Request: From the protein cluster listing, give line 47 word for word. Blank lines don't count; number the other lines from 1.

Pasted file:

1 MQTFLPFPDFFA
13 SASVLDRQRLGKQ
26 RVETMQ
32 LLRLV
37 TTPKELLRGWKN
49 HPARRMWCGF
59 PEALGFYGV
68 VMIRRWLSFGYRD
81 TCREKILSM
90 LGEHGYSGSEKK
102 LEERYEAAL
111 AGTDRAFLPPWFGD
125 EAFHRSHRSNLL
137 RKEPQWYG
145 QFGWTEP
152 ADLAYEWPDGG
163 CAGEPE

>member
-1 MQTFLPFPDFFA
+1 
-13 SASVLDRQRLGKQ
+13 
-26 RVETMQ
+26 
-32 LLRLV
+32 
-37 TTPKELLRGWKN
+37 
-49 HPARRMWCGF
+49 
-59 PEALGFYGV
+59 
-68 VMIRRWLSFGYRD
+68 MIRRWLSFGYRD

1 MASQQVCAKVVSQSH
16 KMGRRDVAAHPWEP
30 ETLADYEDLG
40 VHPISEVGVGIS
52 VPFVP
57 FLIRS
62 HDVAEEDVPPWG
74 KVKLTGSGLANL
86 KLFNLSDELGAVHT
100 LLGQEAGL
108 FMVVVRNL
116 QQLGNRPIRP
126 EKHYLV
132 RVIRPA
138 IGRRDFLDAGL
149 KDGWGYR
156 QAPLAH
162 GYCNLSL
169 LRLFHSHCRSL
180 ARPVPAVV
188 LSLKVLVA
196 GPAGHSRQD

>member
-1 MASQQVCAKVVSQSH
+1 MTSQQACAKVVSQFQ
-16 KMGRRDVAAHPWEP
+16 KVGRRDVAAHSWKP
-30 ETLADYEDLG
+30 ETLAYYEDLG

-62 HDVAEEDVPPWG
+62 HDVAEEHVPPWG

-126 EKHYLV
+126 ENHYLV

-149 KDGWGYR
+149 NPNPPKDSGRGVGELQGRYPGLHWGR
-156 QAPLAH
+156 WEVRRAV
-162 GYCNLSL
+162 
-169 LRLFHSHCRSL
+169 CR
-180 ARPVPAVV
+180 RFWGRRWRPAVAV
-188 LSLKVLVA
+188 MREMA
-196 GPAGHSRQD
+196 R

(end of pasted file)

126 EKHYLV